Researchers explore new approach for treating Alzheimer's disease
It is estimated that about 35 million people worldwide currently suffer from dementia and it is expected that the number will increase to 135 million by the year 2050. The disease is already one of the most common health problems in the elderly, which is why experts predict that the numbers of people affected will increase over time. Researchers at the Department of Psychiatry and Psychotherapy of the University Medical Center of Johannes Gutenberg University Mainz (JGU) have recently gained new insights into how it may in future be possible to treat patients with the currently most common form of dementia, Alzheimer's disease. It seems that a drug that is actually approved for treatment of the dermal disorder psoriasis stimulates the activity of the enzyme ADAM10 in the brain of Alzheimer's patients. There is already good evidence from basic research that this enzyme should be capable of suppressing Alzheimer's disease-related effects such as impaired cerebral function and that it thus might improve learning and memory capacity in patients.
The results of the related study have recently been published in the journal Neurology.
According to estimates of the German Alzheimer's Association (DAlzG), approximately 1.5 million dementia patients currently live in Germany. Some 1 to 1.2 million of these suffer from Alzheimer's. Medicine is currently only able to treat the symptoms of the disease and delay its progress and thus also the need for increased nursing care. No curative therapy has yet been developed. This means that Alzheimer's disease remains one of the biggest challenges to modern medicine and is an important field for research.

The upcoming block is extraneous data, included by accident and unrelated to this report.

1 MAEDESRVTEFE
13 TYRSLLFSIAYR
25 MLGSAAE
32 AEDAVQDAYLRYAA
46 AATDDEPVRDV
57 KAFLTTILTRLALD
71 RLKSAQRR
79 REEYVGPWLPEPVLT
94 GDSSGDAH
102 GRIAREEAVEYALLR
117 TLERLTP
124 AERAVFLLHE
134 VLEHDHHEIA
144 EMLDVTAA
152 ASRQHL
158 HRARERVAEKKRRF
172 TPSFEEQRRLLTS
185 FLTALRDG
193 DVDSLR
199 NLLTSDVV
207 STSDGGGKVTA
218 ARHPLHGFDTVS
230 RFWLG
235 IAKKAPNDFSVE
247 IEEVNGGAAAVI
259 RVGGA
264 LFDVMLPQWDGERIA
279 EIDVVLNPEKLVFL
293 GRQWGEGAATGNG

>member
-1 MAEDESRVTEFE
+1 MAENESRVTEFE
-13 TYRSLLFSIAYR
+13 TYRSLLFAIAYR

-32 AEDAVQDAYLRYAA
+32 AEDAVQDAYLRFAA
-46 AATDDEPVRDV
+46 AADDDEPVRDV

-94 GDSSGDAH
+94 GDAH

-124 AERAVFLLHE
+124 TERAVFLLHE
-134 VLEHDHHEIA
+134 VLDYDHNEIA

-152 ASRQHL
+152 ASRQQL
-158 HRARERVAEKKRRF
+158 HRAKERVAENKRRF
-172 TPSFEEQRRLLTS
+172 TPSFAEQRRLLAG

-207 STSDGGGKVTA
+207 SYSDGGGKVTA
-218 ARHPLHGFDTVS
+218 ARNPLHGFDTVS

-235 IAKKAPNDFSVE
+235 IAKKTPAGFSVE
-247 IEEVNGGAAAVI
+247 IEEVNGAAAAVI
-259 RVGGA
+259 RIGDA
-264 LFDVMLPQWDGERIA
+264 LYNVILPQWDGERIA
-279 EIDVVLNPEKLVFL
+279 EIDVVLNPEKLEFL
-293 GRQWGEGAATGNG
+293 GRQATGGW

There is still no consensus on what triggers the most common form of the disease, late-onset Alzheimer's. However, it is generally accepted that the activity of certain enzymes called secretases plays a role here. These enzymes cleave proteins on cell membranes, releasing the products of this cleavage process into the extracellular space. What happens in Alzheimer's is that there is increased cleavage of the amyloid precursor protein by beta-secretase, leading to the formation of amyloid-beta peptides. These peptides aggregate, damage nerve cells, and are the main component of the so-called Alzheimer's plaques that accumulate in the brains of patients. The alpha-secretase ADAM10 is a competitor of beta-secretase. It cleaves the amyloid precursor protein in such a way that the synthesis of amyloid beta-peptides is prevented while the growth factor APPs-alpha, which protects nerve cells, is released.
Taking this information as their starting point, Dr. Kristina Endres and Professor Falk Fahrenholz of the Department of Psychiatry and Psychotherapy of the Mainz University Medical Center have decided to take a new approach to the treatment of Alzheimer's. Working in collaboration with Professor Klaus Lieb and Professor Andreas Fellgiebel, both also working at the Department of Psychiatry and Psychotherapy, and with the cooperation of Professor Stefan Teipel and his team at the German Center for Neurodegenerative Diseases (DZNE) in Rostock, the researchers have demonstrated that oral administration of a psoriasis medication in a group of Alzheimer's patients results in elevated levels of APPs-alpha in their spinal fluid. This is interpreted as a stimulation of the activity of the alpha-secretase ADAM10, which in turn would result in the reduced accumulation of Alzheimer's plaques. In animal models of Alzheimer's disease, it has also been shown that ADAM10 enhances learning and memory capacity. The medication was well-tolerated by the patients. In order to further investigate the effect of the test substance on cognitive performance and to establish whether it can be used as a long-term treatment for Alzheimer's patients, larger clinical trials in which the substance is administered for longer periods will need to be undertaken.